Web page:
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What is the vagus nerve?
The vagus nerve is the longest nerve in the body, which connects your brain to many important organs including the gut, heart, and lungs. In Latin, the word “Vagus” means “wanderer”—as in, the nerve that wanders all over your body.
The vagus nerve is an essential component of your parasympathetic nervous system which affects rest and digestion. The nerve influences your digestion, breathing, and heart rate—all of which contribute to your ability to manage anxiety.
The way to take care of your vagus nerve is by paying attention to its tone. Vagal tone is an internal biological process that portrays the activity of your vagus nerve.
When you increase your vagal tone, your parasympathetic nervous system becomes activated and your body develops an increased ability to relax after stress. Scientific research has proven that when you increase your vagal tone, your physical and mental health improve.
“The vagal response reduces stress. It reduces our heart rate and blood pressure. It changes the function of certain parts of the brain, stimulates digestion, all those things that happen when we are relaxed.” — Dr. Mladen Golubic, MD, Medical Director of the Cleveland Clinic
There are many contributing factors to a low vagal tone. For instance, mothers who experience depression, anxiety and intense emotions during their pregnancy have lower vagal activity, which results in low vagal activity for the unborn child, as well as low dopamine and serotonin levels.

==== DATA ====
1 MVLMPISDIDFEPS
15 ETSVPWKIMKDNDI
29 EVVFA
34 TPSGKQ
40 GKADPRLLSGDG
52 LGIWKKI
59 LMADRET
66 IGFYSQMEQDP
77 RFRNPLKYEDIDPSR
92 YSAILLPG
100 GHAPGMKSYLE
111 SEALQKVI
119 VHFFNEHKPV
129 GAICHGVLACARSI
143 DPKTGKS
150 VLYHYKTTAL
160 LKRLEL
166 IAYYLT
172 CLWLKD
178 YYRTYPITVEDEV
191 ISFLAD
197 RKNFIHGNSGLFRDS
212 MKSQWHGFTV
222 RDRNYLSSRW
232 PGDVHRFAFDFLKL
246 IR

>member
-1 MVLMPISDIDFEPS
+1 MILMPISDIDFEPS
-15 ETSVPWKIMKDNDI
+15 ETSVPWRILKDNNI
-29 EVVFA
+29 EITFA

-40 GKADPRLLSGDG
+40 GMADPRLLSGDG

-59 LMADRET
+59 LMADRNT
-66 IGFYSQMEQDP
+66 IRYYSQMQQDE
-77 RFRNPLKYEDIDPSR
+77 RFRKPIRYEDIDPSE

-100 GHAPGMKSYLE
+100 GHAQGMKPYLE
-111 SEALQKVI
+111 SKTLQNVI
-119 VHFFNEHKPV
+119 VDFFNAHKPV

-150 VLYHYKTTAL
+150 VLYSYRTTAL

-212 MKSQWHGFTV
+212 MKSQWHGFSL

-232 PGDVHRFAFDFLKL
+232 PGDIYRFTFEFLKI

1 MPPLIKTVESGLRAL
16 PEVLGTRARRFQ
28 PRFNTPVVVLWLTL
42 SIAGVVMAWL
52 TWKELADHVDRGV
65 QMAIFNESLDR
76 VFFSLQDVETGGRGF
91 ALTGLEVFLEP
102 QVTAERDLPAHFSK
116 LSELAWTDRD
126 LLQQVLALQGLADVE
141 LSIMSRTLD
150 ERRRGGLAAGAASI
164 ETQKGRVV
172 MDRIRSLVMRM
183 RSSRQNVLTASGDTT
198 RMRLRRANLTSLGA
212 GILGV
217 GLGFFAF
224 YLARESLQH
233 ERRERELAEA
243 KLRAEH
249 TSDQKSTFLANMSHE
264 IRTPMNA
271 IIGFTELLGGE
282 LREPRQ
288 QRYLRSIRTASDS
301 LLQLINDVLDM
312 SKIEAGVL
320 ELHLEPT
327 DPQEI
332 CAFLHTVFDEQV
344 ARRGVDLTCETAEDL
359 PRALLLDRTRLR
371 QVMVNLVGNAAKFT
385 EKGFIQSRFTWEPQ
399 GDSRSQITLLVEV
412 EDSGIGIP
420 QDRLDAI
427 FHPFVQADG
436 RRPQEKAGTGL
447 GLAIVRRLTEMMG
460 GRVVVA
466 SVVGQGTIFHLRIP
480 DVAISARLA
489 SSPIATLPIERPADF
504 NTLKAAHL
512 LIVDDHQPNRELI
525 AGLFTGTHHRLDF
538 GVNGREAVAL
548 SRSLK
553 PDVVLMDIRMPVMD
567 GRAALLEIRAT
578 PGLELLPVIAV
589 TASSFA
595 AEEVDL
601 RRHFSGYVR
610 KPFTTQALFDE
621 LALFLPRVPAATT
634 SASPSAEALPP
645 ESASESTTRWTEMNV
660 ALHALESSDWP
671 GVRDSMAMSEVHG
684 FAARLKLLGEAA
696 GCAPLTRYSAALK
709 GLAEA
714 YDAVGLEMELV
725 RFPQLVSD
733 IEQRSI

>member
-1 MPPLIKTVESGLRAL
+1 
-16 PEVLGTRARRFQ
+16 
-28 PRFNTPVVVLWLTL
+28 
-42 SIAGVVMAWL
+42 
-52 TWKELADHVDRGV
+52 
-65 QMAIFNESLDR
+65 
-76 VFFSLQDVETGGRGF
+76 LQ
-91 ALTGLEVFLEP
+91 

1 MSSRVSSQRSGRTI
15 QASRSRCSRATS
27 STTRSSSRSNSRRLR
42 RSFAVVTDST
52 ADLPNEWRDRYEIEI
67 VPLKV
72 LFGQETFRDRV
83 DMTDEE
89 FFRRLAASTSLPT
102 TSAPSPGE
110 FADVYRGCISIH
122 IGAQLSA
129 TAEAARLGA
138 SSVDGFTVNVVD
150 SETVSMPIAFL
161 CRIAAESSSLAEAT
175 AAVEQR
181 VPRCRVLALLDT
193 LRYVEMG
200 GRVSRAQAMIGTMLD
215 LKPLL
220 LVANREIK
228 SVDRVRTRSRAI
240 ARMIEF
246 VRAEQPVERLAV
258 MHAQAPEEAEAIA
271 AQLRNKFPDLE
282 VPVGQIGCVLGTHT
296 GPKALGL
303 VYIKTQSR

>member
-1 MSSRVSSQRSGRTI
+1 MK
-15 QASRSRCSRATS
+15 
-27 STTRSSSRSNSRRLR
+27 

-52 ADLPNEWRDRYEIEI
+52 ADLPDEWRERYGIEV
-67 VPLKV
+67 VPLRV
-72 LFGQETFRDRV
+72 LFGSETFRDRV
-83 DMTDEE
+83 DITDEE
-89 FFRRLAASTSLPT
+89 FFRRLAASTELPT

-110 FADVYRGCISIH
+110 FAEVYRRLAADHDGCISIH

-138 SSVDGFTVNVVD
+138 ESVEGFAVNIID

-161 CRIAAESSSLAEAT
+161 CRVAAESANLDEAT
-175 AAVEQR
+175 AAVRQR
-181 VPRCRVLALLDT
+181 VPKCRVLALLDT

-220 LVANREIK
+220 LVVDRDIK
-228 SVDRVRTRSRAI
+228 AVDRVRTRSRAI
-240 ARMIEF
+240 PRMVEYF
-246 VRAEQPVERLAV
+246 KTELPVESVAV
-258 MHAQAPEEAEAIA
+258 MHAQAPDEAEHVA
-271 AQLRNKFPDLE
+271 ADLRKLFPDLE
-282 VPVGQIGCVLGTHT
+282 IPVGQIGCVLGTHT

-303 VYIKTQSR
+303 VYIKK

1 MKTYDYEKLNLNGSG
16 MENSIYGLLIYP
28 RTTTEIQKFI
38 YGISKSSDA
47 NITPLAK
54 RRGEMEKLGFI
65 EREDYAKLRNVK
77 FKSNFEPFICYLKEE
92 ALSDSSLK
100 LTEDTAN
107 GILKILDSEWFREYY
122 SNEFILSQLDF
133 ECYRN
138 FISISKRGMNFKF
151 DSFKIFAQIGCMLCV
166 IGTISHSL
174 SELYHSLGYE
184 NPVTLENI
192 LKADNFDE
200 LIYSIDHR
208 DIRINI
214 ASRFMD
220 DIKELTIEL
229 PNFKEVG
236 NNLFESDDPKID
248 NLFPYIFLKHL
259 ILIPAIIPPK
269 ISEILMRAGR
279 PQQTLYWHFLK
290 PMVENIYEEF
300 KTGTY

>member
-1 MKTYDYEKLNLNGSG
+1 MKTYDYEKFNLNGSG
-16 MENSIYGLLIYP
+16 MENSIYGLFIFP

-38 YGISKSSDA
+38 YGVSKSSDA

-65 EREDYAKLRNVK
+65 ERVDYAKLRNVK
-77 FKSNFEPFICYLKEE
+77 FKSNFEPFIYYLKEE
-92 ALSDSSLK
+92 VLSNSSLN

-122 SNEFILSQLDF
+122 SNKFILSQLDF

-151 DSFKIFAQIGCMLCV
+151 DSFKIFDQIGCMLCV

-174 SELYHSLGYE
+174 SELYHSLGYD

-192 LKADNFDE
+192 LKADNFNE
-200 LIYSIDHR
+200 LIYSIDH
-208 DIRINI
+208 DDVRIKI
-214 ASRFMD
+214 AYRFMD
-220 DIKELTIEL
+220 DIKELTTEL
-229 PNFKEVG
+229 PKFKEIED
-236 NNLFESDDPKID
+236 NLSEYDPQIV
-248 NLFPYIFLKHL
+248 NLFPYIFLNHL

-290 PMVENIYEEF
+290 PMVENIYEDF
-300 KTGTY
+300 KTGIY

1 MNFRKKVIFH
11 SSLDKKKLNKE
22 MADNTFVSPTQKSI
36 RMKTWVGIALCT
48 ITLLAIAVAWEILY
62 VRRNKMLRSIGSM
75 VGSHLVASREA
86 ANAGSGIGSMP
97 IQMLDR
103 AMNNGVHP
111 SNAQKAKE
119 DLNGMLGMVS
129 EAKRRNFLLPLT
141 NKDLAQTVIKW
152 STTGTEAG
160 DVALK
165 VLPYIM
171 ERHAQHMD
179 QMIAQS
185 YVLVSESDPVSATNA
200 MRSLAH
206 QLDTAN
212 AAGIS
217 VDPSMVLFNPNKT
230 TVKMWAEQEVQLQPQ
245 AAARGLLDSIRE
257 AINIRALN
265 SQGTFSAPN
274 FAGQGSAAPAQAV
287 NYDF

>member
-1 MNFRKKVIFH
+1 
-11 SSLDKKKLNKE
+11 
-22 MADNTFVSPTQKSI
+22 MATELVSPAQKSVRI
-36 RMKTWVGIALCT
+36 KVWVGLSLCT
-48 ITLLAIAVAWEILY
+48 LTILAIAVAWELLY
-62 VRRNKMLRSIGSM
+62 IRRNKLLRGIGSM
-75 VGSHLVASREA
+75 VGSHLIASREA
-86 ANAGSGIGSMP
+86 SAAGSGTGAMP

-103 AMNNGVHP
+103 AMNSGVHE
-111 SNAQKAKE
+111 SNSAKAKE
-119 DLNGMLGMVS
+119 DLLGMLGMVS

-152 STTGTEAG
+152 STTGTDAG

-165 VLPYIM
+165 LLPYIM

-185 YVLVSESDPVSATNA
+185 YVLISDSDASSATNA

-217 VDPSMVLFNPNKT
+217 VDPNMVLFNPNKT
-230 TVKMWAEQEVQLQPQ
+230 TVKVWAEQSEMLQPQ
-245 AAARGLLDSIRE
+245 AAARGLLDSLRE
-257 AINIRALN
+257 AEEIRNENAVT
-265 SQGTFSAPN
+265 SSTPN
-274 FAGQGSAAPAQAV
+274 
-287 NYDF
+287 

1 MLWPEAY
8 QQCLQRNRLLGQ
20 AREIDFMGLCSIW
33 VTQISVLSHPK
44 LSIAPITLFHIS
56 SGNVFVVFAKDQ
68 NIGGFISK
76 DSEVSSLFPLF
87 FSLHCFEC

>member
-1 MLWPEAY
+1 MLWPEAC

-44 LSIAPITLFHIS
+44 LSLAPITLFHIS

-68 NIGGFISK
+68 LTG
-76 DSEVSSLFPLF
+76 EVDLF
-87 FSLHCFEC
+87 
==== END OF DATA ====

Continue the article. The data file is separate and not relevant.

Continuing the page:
Heart rate variability (HRV) is also a critical factor here, as your vagal tone emulates it. HRV is a measure of the changes in the intervals between your heartbeats, and is a useful metric for evaluating stress. When you’re at rest, it’s better to have a high HRV—this means your stress levels are low. However, when you’re active, you’ll want to have a lower HRV, as this signals a lower stress level.
If your vagal tone is low, you can increase it by stimulating the vagus nerve. This will allow your body to respond more effectively to emotional and physiological symptoms caused by your brain or mental illness. Try these techniques:
- Cold exposure
- Deep and slow breathing
- Singing, humming, chanting, and gargling
- Omega-3 fatty acids
- Socialization and laughing